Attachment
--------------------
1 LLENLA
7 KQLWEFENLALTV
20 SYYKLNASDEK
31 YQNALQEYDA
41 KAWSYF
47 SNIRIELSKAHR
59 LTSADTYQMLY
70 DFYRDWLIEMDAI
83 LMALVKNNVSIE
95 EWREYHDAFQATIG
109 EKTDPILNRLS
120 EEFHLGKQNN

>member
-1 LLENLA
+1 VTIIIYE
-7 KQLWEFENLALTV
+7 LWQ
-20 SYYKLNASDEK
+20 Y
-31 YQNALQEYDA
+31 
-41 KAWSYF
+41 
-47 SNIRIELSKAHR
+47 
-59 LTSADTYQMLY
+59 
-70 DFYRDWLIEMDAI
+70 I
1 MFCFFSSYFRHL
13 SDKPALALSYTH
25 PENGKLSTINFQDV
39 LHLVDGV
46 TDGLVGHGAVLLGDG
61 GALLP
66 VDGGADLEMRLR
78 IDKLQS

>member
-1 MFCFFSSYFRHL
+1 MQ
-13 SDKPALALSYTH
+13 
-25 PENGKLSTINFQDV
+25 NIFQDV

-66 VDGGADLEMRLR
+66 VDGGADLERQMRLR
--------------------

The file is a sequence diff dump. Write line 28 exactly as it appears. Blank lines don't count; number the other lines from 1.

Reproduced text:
-70 DFYRDWLIEMDAI